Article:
- Pinto. Two coat patterns, Tobiano and Overo, are recognized by the Pinto Horse Association of America, Inc.This registry is for horses, ponies that possess the required white/dark coloration. The American Paint Horse Association, (paint, quarter horse, or thoroughbred bloodlines) also allows the Tovero Pattern. All three are displayed on the American Paint Horse Association website.
- Tobiano – pinto pattern with white crossing the spine of the body between the withers and tail. Most have white stockings. May by any base color with pink skin under the white.
- Overo – opposite of the tobiano, with the base color crossing the spine. Generally solid legs, often have blue eyes.
- Tovero – a paint pattern of a white horse, pink skin, with some dark coloring around the ears, mouth, chest, flanks and base of the tail.
- Appaloosa – unique coat patterns, white sclera, mottled skin and stripped hooves distinguish the appaloosa. Some of the coat patterns include:
- Blanket – solid body color with a white patch/blanket over the hips and rump. May be solid or contain spots.
- Leopard Appaloosa – white with colored spots all over, like the cat the name evokes.
- Varnish – Roaning on head and some solid spotting.
- Snowflake – solid body with small white spots. Reverse of the flea-bitten gray. Examples may be seen at the Appaloosa Horse Club
- Pintaloosa – combination of both the pinto and appaloosa colorings. See the International Spotted Horse Registry.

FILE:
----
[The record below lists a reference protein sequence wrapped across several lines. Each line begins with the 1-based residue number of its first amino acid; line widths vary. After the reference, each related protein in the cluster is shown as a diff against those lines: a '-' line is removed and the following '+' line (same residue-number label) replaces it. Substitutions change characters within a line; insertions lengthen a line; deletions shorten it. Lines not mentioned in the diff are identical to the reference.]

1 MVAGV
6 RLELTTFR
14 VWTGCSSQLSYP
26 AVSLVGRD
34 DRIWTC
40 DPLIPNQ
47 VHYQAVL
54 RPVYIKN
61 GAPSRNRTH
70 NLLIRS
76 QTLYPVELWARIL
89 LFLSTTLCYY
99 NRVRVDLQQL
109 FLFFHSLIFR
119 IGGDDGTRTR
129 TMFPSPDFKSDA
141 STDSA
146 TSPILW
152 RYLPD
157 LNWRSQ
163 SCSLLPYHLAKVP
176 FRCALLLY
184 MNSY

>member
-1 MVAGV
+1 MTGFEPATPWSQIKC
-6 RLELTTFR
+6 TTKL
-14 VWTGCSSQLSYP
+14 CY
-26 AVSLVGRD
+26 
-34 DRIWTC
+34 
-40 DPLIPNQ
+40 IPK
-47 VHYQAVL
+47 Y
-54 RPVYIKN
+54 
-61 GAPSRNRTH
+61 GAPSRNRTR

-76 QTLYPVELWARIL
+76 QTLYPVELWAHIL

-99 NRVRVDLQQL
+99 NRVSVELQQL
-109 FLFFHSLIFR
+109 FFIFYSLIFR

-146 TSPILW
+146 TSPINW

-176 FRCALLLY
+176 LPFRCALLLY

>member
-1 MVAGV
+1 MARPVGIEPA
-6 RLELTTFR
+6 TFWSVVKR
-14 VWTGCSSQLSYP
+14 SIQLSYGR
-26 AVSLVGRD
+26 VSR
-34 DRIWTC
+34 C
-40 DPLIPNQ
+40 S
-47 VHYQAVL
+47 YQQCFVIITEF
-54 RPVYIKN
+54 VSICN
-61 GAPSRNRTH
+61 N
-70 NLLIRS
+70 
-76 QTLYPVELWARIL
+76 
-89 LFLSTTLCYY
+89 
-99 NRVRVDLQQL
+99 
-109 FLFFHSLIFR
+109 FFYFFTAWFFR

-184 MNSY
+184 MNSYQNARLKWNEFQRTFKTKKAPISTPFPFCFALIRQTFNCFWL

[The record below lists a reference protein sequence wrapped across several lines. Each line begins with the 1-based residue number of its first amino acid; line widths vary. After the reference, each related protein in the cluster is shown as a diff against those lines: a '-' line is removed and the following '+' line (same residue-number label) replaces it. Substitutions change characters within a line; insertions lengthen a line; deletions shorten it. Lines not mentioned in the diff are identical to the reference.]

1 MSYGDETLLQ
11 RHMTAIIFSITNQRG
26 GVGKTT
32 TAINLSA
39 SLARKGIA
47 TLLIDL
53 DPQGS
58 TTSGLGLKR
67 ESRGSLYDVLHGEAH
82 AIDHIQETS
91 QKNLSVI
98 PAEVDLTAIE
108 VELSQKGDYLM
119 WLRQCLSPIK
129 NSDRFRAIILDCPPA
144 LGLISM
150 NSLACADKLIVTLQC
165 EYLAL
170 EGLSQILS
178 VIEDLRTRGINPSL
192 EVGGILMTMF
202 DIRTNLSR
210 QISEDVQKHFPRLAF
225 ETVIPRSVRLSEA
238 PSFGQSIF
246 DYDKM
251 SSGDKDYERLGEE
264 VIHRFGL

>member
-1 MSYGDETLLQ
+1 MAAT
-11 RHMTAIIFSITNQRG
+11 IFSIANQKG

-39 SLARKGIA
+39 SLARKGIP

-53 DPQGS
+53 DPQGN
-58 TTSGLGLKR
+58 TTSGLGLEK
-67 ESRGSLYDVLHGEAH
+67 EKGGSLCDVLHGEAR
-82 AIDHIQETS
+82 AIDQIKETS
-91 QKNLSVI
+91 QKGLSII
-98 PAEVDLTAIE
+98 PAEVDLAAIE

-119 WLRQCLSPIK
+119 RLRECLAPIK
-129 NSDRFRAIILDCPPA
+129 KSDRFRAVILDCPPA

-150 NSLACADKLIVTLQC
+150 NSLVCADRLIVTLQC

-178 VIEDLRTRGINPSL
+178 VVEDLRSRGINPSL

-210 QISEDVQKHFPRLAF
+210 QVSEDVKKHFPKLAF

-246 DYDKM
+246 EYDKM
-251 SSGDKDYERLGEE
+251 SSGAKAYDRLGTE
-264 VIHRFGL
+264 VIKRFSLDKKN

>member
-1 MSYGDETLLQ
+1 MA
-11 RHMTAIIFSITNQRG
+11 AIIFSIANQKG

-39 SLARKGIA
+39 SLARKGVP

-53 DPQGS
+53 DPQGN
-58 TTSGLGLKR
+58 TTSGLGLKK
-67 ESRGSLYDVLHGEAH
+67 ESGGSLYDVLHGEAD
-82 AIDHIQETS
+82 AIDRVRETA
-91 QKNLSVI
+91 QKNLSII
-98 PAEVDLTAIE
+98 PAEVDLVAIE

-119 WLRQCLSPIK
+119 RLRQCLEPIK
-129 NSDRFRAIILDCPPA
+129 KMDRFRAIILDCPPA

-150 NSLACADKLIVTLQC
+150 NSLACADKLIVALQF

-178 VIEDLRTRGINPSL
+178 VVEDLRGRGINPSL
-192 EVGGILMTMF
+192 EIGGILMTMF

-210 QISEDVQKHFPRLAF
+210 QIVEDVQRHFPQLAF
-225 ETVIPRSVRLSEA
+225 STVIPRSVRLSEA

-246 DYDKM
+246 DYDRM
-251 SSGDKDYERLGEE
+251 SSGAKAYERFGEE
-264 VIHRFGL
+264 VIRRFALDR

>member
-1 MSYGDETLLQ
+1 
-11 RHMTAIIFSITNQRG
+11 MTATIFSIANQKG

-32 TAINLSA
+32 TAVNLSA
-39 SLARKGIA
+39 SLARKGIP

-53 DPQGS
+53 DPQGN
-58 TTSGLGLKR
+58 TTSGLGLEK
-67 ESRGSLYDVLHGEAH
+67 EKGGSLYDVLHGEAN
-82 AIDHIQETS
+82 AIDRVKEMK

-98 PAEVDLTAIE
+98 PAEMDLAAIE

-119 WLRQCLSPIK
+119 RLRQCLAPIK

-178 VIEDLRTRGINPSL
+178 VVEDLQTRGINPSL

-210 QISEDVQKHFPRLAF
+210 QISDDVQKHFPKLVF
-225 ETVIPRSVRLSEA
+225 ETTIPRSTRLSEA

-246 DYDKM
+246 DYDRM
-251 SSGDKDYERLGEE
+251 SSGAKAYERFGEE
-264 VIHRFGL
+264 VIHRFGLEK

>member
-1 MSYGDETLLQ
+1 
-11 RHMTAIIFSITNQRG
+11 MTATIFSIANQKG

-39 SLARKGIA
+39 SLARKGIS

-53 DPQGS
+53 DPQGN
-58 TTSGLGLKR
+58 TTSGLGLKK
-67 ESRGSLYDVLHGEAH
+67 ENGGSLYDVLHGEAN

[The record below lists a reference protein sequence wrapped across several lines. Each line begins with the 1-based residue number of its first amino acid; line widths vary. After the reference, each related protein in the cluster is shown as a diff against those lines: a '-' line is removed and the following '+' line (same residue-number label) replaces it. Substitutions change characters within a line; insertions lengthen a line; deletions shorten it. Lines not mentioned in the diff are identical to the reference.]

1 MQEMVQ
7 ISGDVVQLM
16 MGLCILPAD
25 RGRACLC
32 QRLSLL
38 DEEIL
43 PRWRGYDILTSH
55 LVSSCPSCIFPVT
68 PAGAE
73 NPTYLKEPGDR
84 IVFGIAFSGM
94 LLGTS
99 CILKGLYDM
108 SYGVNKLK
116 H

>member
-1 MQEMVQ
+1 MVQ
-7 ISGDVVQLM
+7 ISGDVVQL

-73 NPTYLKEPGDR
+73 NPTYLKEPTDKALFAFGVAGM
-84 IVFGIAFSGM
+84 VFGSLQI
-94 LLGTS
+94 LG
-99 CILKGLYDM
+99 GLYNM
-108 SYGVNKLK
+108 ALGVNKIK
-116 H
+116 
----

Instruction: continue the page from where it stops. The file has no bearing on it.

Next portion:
- Sabino – looks very similar to the overo but has jagged roan looking edges to the patterns.
No matter the color, spots, no spots, after the rain, a good splash, and a roll, they all are colored Mud. Happy Grooming!!
Books on Horse Colors
There are many excellent technical books on horse colors and the genetics involved to acquire a specific coat color. Here are a few of my favorites.
The book Horse Color Genetics is the bible for information on horse color. Written by D. Phillip Sponenberg and Rebecca Bellone, this book is considered as the authoritative source for horse coat colors. If you are a breeder or even a backyard horse owner who is thinking of breeding and want a certain color, this is the text book for you.
Another excellent book is Horse Color Explained: A Breeders Perspective. This one is written in easy to understand layman terms and can help a breeder make informed decisions if breeding for color.